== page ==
Air conditioning in a world on fire

On July 13, Multnomah County officials released a preliminary report on the effects of the extreme heat event in late June that too over 100 dead throughout the state.

According to the report, most of the fatalities were people who did not have access to air conditioning.

“More people died from the heat of the June 2021 heat wave in Multnomah County than in the entire state of Oregon in the last 20 years,” the report said. “It is already clear that the destruction of the climate by extreme heat events is more frequent, more intense and lasts longer.”

The report also highlights that those over 65, homeless, and those prone to prolonged heat were also most likely to die during the late June heat event.

However, according to experts, access to personal air conditioning is an important factor in surviving temperatures that can endanger human life.

“Air conditioning has proven to be one of the best ways to reduce heat-related deaths.” DR. Vivek Shandas said in a recent discussion with Portland State Vanguard. Shandas is an Associate Professor at the Nohad A. Toulan School of Urban Studies and Planning and an Associate Researcher at the Center for Urban Studies at Portland State.

As of 2021, the state of Oregon will not require landlords to have air conditioning for their tenants. Colleges across the state that have thousands of students on campus at any one time also do not have such requirements.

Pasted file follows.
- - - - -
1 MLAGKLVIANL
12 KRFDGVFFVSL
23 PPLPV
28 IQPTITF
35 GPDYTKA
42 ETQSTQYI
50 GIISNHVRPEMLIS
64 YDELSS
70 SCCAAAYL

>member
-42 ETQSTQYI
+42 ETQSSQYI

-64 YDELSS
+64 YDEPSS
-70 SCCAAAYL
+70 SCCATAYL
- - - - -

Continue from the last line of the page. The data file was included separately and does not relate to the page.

Air conditioning guidelines

Before the extreme heat event in June, University Housing and Residence Life (UHRL) responded to an email from vanguard Inquire about the use of personal air conditioners in dormitories.

“Portable AC units are not allowed,” says the power supply’s response. “However, [students] buy a small evaporative cooler. ”

In the email, the requirements for such an evaporative cooler were described, which states that it “must not exceed 150% the size of the cooler”. [dorm] Unity “and the”[the student] may need to use less electricity [their] Dorm / unit. “

UHRL has also taken several measures to address the recent extreme heat event. According to Christina Williams, director of media & public relations for Portland State, UHRL “has placed AC units or commercial fans in certain hallways that store more heat to aid airflow, and plans to add more if we can are to secure them. “

Leave the windows open if the UHRL corridors are below 90. were° F Grad was reported not to have raised any safety concerns, but in addition, PSU had a refrigerated area open to residents until September 22.